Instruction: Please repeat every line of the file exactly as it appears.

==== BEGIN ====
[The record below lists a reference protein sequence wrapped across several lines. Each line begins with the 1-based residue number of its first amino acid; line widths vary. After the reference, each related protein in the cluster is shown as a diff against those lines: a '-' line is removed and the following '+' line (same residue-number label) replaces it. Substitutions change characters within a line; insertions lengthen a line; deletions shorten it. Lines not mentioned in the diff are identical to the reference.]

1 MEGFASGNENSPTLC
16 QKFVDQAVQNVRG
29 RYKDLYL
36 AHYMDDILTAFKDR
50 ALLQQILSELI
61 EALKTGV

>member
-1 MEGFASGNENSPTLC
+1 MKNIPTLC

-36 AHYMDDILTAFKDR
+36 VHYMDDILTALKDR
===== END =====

[The record below lists a reference protein sequence wrapped across several lines. Each line begins with the 1-based residue number of its first amino acid; line widths vary. After the reference, each related protein in the cluster is shown as a diff against those lines: a '-' line is removed and the following '+' line (same residue-number label) replaces it. Substitutions change characters within a line; insertions lengthen a line; deletions shorten it. Lines not mentioned in the diff are identical to the reference.]

1 MEGFASGNENSPTLC
16 QKFVDQAVQNVRG
29 RYKDLYL
36 AHYMDDILTAFKDR
50 ALLQQILSELI
61 EALKTGV

>member
-1 MEGFASGNENSPTLC
+1 MKNIPTLC

-36 AHYMDDILTAFKDR
+36 VHYMDDILTALKDR